March 9, 2006

by Reb Yudel
The failure of intermarriage prevention in a nutshell, part 1

A Jewish Week reader writes:

When congregants ask my husband [a rabbi] how to handle an interfaith relationship with which their child is involved, my husband asks, “Which is more important to you, your child’s happiness or the continuity of the Jewish people?” Inevitably most parents answer, “My child’s happiness is very important.”

Well, if your child is happy in this relationship, why the tears (“When Intermarriage Hits Home,” March 3)?

Unarguably it is a difficult question. One’s child is the immediate concern; the continuity of the Jewish people is a concept hard to embrace. But it is a concept that needs to be emphasized if we are to survive as a people. In Nazi-controlled Europe we were being annihilated. In the United States we are melting away like a sugar cube in a hot glass of tea.

It is no longer so common to sit shiva for our intermarried children. Instead we accept and hope that the couple and eventually the family will be a Jewish one. But is it really fair to demand acceptance of the Jewish faith, whether it be subtle or forthright, from the non-Jewish spouse when we have not demanded it from our own children?

The potential emotional loss of one’s own child is a devastating one when the demand to marry within the faith is concrete and the child does not concur. However, the alternative — the loss of that link in an ancient chain — is equally devastating. If we do not hold fast to our faith and urge our children to marry within it, what are we? If we do not do it now, then when?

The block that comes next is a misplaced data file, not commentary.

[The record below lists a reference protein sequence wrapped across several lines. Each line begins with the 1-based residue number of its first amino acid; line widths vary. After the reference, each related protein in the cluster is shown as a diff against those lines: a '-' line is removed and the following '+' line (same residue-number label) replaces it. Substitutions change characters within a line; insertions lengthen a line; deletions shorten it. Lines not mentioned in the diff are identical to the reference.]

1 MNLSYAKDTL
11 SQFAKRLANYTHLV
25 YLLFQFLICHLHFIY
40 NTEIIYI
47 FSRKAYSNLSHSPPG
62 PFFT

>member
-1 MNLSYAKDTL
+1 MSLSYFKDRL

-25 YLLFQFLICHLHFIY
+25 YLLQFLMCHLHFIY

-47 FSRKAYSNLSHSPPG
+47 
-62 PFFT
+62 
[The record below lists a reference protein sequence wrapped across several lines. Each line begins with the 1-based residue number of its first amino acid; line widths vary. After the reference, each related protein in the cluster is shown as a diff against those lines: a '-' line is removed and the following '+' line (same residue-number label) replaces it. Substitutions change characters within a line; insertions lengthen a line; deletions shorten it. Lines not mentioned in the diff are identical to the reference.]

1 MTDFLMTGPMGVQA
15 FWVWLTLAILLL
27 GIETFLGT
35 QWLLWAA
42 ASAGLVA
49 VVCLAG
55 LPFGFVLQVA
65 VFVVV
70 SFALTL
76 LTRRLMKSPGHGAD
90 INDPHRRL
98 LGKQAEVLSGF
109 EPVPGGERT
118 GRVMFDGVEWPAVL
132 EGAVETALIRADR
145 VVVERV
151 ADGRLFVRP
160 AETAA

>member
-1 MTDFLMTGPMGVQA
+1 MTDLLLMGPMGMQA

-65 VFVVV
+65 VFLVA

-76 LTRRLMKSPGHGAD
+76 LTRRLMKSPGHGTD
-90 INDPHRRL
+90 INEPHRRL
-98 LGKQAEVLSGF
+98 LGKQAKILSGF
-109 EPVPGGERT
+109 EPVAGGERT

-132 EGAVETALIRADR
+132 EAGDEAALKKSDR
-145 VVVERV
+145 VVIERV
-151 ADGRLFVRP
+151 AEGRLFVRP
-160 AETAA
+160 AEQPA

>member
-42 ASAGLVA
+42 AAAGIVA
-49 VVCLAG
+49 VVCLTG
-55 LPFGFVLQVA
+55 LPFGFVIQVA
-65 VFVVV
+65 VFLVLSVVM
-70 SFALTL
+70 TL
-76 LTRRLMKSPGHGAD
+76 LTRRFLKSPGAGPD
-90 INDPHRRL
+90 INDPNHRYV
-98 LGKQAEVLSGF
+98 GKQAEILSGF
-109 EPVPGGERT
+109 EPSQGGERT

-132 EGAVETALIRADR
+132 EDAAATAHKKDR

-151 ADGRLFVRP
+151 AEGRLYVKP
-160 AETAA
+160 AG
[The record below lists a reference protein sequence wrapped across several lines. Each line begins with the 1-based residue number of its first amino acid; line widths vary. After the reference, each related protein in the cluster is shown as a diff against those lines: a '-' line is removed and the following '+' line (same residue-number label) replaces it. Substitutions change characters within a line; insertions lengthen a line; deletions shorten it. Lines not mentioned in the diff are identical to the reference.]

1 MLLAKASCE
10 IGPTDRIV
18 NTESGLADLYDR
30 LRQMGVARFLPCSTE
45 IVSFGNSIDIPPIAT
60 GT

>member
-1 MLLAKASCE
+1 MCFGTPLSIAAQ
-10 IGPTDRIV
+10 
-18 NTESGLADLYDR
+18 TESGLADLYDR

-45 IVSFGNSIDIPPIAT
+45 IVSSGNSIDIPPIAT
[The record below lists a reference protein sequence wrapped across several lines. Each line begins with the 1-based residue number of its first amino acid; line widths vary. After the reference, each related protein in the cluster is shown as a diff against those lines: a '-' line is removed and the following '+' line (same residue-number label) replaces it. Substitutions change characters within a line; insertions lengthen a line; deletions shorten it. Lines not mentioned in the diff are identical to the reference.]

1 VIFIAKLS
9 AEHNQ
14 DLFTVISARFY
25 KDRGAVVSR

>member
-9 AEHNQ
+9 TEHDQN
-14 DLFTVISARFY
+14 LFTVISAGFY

Marsha Sternstein
Kings Park, N.Y.
Sorry, rebbetzin, you've missed the point. Intermarriage is not prevented by lecturing people on valuing the "continuity of the Jewish people" above their personal happiness or that of their children.

Because frankly, rebbetzin, I don't really know anyone who values Jewish continuity that highly -- certainly not anyone healthy.

The people who practice, preach and propagate "Jewish continuity" seem to enjoy the job very much, thank you.

What the rebbetzin -- and by extension, the rabbi -- should have been doing all these years is teaching the congregants, and their children, that living a Jewish life is so wonderful and compelling that giving it up for a relationship would be a sacrifice.

If the rebbetzin had convinced her flock that living Jewishly was worthwhile, she wouldn't be whining about their lack of devotion to the Jewish people.

And how devoted is the good rebbetzin to Jewish continuity?

Clearly not devoted enough to effectively ensure it in her congregants. If she's not devoted enough to Jewish continuity to figure out how to pass on Judaism to her congregation, why should she blame her congregants for their lack of devotion?

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#1

"Because frankly, rebbetzin, I don't really know anyone who values Jewish continuity that highly -- certainly not anyone healthy."

You've obviously never met my mother-in-law.

Posted by: andy at March 9, 2006 3:14 PM
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